Predicting the season’s Most Valuable Player after the first five games of the season is a crap shoot. This is the time of the season that most analysts’ “Way Too Early MVP Predictions” slide to the backburner in the face of actual gameplay, and all of our predictions either come to fruition or fade to obscurity.

Everyone knows that the MVP is an award based on narrative as much as it is individual statistics or team record. As stories develop and rivalries emerge slowly, it isn’t until the spring that an MVP is crowned in the eyes of the public. For this reason, any prediction made before the halfway point in the season is a gamble.

But how reliable can the first few games of the season be in determining regular season MVP? Player narratives might not be fully developed by this point, but the statistics are telling. Below are the last five MVP winners’ regular season statistics compared to the numbers they put up over the first five games of those seasons.

Last Five MVP Winners, first five games

James Harden – 2017-18

Regular Season stats: 28.3 ppg,  6.7 rpg, 9.7 apg; 45/40/76 shooting splits

First Five Games: 26.4 ppg, 4.0 rpg, 9.6 apg; 44/34/75 shooting splits

Russell Westbrook – 2016-17

Regular Season stats: 31.6 ppg, 10.7 rpg, 10.4 apg; 42/34/84 shooting splits

First Five Games: 34.2 ppg, 9.6 rpg, 10.0 apg; 43/34/78 shooting splits

Stephen Curry 2015-16

Regular Season Stats: 30ppg, 5.4 rpg, 6.7 apg; 50/45/90 shooting splits

First Five Games: 35.8 ppg, 5.0 rpg, 5.8 apg; 57/51/94 shooting splits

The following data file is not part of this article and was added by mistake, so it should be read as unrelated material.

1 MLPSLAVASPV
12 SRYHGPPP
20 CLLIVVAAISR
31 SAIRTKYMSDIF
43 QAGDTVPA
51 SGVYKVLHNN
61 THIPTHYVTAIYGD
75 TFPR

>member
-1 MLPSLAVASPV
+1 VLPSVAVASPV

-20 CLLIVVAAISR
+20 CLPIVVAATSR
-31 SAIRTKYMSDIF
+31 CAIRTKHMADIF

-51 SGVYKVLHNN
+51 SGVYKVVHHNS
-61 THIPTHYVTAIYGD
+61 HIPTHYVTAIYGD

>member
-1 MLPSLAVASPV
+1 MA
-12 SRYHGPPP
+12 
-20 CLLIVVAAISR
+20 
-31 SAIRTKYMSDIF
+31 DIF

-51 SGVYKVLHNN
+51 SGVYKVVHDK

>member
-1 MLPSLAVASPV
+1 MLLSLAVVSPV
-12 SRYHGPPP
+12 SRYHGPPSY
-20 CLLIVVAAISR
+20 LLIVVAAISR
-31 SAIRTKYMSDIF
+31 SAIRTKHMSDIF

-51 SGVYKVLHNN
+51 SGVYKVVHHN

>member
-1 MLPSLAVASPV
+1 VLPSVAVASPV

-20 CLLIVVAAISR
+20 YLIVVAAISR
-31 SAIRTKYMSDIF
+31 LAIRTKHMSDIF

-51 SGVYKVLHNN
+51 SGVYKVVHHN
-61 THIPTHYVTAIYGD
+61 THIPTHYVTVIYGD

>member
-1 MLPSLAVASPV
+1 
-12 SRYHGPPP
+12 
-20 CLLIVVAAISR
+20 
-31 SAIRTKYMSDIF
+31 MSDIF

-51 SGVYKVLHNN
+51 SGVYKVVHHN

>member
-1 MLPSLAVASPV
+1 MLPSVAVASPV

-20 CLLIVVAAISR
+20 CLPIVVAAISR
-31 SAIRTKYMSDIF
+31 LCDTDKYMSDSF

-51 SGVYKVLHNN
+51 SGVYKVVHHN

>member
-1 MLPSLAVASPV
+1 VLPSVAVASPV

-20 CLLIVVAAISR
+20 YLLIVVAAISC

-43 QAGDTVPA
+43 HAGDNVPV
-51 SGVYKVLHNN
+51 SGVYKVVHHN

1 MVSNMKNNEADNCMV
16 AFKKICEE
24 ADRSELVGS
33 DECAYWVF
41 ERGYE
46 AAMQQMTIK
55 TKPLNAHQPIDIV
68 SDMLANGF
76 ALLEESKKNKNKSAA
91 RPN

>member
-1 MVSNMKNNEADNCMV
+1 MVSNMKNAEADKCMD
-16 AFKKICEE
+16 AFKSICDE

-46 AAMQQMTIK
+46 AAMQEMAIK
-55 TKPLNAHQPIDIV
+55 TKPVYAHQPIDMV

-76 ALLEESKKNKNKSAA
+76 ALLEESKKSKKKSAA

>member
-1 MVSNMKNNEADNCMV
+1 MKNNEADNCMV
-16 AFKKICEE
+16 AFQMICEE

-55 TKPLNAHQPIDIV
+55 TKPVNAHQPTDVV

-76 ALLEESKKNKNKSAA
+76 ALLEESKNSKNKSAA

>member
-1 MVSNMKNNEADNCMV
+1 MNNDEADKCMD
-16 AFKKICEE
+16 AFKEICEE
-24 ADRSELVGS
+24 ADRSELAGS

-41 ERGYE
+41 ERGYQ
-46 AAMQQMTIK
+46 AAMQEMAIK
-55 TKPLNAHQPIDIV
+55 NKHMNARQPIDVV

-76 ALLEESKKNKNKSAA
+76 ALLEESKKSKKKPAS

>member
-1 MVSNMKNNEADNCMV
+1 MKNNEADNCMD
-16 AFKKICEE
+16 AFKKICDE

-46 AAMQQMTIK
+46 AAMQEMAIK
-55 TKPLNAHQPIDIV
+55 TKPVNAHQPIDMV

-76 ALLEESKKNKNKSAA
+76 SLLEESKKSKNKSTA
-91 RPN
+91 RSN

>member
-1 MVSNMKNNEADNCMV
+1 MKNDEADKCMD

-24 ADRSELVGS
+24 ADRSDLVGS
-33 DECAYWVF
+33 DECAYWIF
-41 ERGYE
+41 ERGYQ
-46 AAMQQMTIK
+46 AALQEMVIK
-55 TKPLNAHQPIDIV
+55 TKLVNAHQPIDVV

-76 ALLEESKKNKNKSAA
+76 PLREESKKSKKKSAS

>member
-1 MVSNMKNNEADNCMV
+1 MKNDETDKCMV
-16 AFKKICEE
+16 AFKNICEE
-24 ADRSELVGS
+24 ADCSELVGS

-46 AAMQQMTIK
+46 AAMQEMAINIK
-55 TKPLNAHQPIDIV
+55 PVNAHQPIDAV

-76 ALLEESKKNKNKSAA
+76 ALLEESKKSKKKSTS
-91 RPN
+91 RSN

Stephen Curry 2014-15

Regular Season Stats: 23.8 ppg, 4.3 rpg, 7.7 apg; 48/44/91 shooting splits

First Five Games: 27.6 ppg, 7.0 rpg, 6.6 apg; 49/41/97 shooting splits

Kevin Durant – 2013-14

Regular Season Stats: 32 ppg, 7.4 rpg, 5.5 apg; 50/39/87 shooting splits

First Five Games: 29.6 ppg, 6.2 rpg, 4.0 apg; 45/34/88 shooting splits

The above samples show clearly what we all know, that inflated averages eventually round out after 82 games. For Durant and Harden, their stats rose as the season went on, but both of Curry’s seasons and Westbrook’s one saw their scoring averages fall over time. Either way, all five of the past MVP seasons shared one thing in common: They all broke away in the first five games with blazing hot starts.

These samples obviously lack comparison between the eventual winners and their main competitors. For example, Westbrook’s 2016-17 triple-double average doesn’t show his early season competition with Harden. Similarly, pure numbers don’t show how historically dominant Curry was in 2015-16 because they don’t show his unanimous win over second place, Kawhi Leonard.

Nevertheless, we’re throwing inflated averages out the window to compare some of this season’s MVP candidates’ early performances. If we’ve learned anything from the past five MVP winners, it’s that they all had red-hot starts to their season. Compare and contrast the early season statistics of the eight players listed below. Each has played four or five games as of this article’s writing. Try your hand at predicting the 2018-19 MVP, but be warned: Some of these averages are unheard of. For the sake of fun, we’re comparing these numbers as if they’ll be easily sustained, but what will they look like after a grueling 82 game season?

This Season’s Early MVP Candidates, First Few Games Played

LeBron James: 25.8/8.6/9.2; 47/17/78 shooting splits